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Long-term morbidities following self-reported mild traumatic brain injury.
J Clin Exp Neuropsychol. 2007 Aug; 29(6):585-98.JC

Abstract

The objective of this study was to examine the prevalence of long-term psychiatric, neurologic, and psychosocial morbidities of self-reported mild traumatic brain injury (MTBI). A cross-sectional cohort sample of three groups was examined: those who had not been injured in a motor vehicle accident nor had a MTBI (n = 3,214); those who had been injured in an accident but did not have a MTBI (n = 539); and those who had a MTBI with altered consciousness (n = 254). Logistic regression analyses were used to model odds ratios for the association between group and outcome variables while controlling demographic characteristics, comorbid medical conditions, and early-life psychiatric problems. Compared with uninjured controls, MTBI increased the likelihood of depression and postconcussion syndrome. MTBI also was associated with peripheral visual imperceptions and impaired tandem gait. Similarly, the MTBI group had poorer psychosocial outcomes including an increased likelihood of self-reported disability, underemployment, low income, and marital problems. Results suggest that MTBI can have adverse long-term psychiatric, neurologic, and psychosocial morbidities.

Authors+Show Affiliations

Department of Mental Health and Behavioral Sciences, James A. Haley VAMC, Tampa, FL, USA. Rodney.Vanderploeg@med.va.govNo affiliation info availableNo affiliation info availableNo affiliation info available

Pub Type(s)

Journal Article
Research Support, U.S. Gov't, Non-P.H.S.

Language

eng

PubMed ID

17691031

Citation

Vanderploeg, Rodney D., et al. "Long-term Morbidities Following Self-reported Mild Traumatic Brain Injury." Journal of Clinical and Experimental Neuropsychology, vol. 29, no. 6, 2007, pp. 585-98.
Vanderploeg RD, Curtiss G, Luis CA, et al. Long-term morbidities following self-reported mild traumatic brain injury. J Clin Exp Neuropsychol. 2007;29(6):585-98.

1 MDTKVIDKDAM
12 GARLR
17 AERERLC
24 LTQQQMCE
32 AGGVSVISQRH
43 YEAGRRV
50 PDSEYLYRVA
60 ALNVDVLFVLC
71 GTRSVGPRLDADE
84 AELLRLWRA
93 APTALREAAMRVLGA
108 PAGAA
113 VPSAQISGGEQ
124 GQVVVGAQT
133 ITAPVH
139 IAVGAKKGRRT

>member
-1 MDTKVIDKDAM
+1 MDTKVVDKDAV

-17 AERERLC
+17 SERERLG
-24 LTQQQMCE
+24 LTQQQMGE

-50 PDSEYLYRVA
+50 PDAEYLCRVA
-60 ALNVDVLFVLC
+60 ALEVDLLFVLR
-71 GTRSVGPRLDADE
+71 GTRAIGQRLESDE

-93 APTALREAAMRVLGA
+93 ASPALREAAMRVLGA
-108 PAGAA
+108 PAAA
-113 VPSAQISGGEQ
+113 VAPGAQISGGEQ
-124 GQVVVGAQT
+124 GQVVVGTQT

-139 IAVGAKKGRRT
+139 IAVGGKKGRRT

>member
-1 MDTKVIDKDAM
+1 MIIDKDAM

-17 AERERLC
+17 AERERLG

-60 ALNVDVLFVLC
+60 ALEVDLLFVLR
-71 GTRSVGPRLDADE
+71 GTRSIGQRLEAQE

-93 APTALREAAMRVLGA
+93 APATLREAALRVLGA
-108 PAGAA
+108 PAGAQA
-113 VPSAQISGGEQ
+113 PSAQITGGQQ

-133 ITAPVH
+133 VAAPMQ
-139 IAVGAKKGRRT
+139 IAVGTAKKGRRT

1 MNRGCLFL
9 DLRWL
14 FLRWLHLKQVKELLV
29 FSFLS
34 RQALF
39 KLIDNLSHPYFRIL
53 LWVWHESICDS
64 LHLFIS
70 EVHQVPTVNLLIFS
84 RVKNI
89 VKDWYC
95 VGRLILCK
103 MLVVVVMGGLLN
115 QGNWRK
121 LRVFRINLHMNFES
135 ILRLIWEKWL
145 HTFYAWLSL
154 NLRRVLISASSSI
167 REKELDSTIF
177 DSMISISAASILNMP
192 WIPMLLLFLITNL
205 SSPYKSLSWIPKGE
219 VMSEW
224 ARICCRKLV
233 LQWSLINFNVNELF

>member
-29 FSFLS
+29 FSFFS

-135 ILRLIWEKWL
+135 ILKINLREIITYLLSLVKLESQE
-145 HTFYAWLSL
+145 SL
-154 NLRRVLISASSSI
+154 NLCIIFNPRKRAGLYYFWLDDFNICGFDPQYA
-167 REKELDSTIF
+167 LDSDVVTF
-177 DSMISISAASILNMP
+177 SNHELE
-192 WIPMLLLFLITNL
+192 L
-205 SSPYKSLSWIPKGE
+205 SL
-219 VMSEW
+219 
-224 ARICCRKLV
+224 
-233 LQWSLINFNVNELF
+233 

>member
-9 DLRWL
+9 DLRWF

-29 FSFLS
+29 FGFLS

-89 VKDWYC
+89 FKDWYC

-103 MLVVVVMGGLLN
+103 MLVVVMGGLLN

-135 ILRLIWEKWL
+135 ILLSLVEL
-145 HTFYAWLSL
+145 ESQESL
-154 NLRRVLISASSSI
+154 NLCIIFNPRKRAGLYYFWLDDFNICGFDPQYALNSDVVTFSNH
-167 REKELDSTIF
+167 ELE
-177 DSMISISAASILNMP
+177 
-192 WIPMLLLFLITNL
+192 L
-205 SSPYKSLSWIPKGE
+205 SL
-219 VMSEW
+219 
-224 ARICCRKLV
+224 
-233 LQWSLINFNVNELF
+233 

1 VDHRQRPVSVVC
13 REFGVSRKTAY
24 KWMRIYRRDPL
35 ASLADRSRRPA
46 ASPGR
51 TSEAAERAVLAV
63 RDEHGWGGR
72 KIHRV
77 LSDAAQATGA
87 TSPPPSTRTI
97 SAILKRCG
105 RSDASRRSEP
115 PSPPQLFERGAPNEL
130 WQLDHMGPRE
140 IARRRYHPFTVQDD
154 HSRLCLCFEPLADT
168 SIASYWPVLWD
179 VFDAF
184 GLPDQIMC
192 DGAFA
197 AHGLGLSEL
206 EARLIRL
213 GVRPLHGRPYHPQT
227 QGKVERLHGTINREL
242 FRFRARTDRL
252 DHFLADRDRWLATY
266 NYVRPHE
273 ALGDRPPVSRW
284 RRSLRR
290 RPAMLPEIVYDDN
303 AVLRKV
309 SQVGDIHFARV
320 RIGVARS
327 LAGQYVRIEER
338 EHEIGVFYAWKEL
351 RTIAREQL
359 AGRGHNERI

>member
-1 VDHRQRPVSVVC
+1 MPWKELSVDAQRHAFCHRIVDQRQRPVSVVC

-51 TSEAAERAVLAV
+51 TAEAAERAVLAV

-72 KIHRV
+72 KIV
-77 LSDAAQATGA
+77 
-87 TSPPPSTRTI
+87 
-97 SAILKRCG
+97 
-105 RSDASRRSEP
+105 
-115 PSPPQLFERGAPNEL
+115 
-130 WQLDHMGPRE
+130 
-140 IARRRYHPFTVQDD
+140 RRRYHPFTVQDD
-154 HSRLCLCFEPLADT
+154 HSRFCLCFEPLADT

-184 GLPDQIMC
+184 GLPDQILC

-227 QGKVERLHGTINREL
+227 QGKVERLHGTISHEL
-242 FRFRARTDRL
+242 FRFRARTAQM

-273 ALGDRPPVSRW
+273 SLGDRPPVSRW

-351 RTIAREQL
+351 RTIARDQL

Vanderploeg, R. D., Curtiss, G., Luis, C. A., & Salazar, A. M. (2007). Long-term morbidities following self-reported mild traumatic brain injury. Journal of Clinical and Experimental Neuropsychology, 29(6), 585-98.
Vanderploeg RD, et al. Long-term Morbidities Following Self-reported Mild Traumatic Brain Injury. J Clin Exp Neuropsychol. 2007;29(6):585-98. PubMed PMID: 17691031.
* Article titles in AMA citation format should be in sentence-case
TY - JOUR T1 - Long-term morbidities following self-reported mild traumatic brain injury. AU - Vanderploeg,Rodney D, AU - Curtiss,Glenn, AU - Luis,Cheryl A, AU - Salazar,Andres M, PY - 2007/8/11/pubmed PY - 2007/12/6/medline PY - 2007/8/11/entrez SP - 585 EP - 98 JF - Journal of clinical and experimental neuropsychology JO - J Clin Exp Neuropsychol VL - 29 IS - 6 N2 - The objective of this study was to examine the prevalence of long-term psychiatric, neurologic, and psychosocial morbidities of self-reported mild traumatic brain injury (MTBI). A cross-sectional cohort sample of three groups was examined: those who had not been injured in a motor vehicle accident nor had a MTBI (n = 3,214); those who had been injured in an accident but did not have a MTBI (n = 539); and those who had a MTBI with altered consciousness (n = 254). Logistic regression analyses were used to model odds ratios for the association between group and outcome variables while controlling demographic characteristics, comorbid medical conditions, and early-life psychiatric problems. Compared with uninjured controls, MTBI increased the likelihood of depression and postconcussion syndrome. MTBI also was associated with peripheral visual imperceptions and impaired tandem gait. Similarly, the MTBI group had poorer psychosocial outcomes including an increased likelihood of self-reported disability, underemployment, low income, and marital problems. Results suggest that MTBI can have adverse long-term psychiatric, neurologic, and psychosocial morbidities. SN - 1380-3395 UR - https://www.unboundmedicine.com/medline/citation/17691031/Long_term_morbidities_following_self_reported_mild_traumatic_brain_injury_ DB - PRIME DP - Unbound Medicine ER -